My Pure Land
Cert: 15 Year: 2017 Length: 92 mins Language: Urdu
Cinema Handout (PDF 72KB)
Score: 73.08% Attendance: 79
Independent's critic Geoffrey Macnab writes "British-Pakistani director Sarmad Masud's impressive debut feature is a surprising affair: a drama set in rural Pakistan and based on a true story but that plays like a feminist version of Howard Hawks' 'Rio Bravo'". In our perpetual hunt to bring you something different, how could we resist that?
"Nazo Dharejo, now legendary as 'the toughest woman in Sindh', was 18 in the early 1990s when her uncle launched a violent challenge to the ownership of her family's farm; land disputes are apparently ubiquitous in Pakistan, and certainly mere women could not be tolerated to occupy valuable land that should 'rightfully' belong to a man" - MaryAnn Johanson, Flickfilosopher.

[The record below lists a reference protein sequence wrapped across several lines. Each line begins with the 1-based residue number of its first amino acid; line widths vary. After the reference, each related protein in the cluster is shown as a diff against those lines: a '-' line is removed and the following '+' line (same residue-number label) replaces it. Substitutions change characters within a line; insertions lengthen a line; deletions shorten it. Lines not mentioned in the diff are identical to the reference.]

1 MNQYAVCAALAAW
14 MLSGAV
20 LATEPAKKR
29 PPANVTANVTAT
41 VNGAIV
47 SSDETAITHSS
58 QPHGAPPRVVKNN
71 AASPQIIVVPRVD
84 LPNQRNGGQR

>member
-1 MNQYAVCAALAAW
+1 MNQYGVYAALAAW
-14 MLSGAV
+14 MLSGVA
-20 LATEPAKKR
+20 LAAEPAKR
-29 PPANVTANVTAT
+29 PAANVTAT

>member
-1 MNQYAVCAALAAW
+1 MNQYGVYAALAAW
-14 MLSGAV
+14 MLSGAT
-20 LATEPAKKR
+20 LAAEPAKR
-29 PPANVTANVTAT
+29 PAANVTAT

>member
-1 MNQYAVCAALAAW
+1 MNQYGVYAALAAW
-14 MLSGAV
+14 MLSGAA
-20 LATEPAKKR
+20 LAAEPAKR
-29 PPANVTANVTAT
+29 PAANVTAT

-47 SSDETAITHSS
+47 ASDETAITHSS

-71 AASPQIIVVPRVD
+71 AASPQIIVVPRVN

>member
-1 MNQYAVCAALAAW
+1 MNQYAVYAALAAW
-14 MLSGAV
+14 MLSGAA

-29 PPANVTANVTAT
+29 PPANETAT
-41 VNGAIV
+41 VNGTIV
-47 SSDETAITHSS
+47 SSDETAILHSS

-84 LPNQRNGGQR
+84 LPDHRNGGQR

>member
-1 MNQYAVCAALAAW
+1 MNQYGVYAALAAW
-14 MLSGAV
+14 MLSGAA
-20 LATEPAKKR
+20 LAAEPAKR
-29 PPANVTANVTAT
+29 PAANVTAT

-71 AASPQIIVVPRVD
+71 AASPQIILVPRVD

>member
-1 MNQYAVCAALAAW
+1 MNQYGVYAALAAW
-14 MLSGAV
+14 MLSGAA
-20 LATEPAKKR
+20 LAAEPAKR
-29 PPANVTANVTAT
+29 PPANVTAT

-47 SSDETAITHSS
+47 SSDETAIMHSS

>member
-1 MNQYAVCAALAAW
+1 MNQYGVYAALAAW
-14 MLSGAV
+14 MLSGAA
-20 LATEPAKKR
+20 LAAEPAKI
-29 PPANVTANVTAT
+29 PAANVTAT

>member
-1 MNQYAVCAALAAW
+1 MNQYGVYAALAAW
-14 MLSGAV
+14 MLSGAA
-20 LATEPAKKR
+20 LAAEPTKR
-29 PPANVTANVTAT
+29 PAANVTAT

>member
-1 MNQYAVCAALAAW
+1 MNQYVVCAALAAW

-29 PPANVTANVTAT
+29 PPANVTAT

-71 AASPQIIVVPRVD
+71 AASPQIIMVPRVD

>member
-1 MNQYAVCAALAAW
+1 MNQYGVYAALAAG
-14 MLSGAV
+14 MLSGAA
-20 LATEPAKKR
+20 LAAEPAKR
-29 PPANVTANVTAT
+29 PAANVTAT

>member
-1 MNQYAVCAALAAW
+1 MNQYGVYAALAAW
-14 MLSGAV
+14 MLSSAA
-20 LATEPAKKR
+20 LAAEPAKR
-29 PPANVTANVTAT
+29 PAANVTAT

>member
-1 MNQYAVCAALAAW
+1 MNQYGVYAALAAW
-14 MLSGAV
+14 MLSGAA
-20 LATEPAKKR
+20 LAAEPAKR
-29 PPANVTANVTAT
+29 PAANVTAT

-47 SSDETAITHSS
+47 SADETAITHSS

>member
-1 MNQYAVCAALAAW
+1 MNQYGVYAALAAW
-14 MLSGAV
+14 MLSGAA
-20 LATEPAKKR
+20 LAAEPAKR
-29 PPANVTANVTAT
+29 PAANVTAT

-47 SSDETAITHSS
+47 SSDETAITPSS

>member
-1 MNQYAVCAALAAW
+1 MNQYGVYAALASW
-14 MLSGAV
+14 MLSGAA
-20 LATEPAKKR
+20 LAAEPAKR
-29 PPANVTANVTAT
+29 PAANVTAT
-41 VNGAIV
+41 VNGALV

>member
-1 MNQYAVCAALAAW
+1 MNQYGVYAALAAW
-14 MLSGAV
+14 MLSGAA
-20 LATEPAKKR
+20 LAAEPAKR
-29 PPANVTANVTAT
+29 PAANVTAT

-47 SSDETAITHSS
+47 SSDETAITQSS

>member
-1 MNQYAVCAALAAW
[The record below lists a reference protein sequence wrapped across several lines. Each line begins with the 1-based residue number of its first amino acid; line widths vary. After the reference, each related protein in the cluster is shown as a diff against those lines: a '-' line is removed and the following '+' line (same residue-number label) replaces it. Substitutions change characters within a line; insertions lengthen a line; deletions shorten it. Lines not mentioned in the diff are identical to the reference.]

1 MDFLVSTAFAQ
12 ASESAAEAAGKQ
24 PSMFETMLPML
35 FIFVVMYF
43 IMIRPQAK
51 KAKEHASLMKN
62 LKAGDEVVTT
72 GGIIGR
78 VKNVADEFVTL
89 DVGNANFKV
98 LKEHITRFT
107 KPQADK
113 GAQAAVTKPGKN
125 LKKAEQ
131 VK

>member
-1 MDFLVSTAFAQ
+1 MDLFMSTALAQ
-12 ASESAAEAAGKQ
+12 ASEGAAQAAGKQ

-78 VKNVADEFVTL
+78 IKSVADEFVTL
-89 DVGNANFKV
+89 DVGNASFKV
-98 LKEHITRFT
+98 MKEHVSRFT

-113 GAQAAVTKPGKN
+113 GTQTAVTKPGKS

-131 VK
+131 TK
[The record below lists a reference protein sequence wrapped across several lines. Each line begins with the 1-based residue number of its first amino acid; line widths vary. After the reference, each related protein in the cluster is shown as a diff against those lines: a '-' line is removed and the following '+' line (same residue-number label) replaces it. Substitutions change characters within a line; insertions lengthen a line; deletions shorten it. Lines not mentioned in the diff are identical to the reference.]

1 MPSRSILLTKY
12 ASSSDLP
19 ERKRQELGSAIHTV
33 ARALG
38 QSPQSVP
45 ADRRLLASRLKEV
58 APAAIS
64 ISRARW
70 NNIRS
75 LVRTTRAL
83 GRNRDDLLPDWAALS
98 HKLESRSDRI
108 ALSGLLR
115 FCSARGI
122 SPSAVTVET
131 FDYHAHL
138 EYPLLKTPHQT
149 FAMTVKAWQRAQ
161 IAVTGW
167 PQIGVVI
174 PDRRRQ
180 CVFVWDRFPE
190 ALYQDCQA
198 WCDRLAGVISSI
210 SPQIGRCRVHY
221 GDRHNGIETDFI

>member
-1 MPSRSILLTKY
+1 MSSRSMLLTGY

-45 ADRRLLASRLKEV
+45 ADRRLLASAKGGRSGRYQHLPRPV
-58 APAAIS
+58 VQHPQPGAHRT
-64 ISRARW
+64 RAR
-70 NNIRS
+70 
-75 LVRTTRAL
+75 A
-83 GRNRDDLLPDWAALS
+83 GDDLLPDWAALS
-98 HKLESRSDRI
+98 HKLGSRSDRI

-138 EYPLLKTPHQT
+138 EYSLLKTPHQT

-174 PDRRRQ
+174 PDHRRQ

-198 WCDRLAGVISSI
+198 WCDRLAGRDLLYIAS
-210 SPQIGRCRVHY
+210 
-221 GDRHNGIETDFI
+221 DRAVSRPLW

The corrupt local law enforcement officers are unwilling to help, and having no money of their own to pay for support, Nazo, with her mother Waderi and her younger sister Saeda are left with two options - fight or flight. They chose to fight, taking on her uncle and his large band of mercenary soldiers. The result, as MaryAnn Johanson concludes, is "Tense, gripping, rife with tragedy but ultimately cheerworthy, 'My Pure Land' offers a gorgeous balance of action and drama in a setting that it both familiar and foreign, with a heroine I won't soon forget. And its feminism is an all-inclusive one that actively invites men to be allies. Yes, all men. Because you’ll only get left behind if you don't join us". Wait for us - we're coming!
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Keswick Film Club won the Best New Film Society at the British Federation Of Film Societies awards in 2000.
Since then, the club has won Film Society Of The Year and awards for Best Programme four times and Best Website twice.
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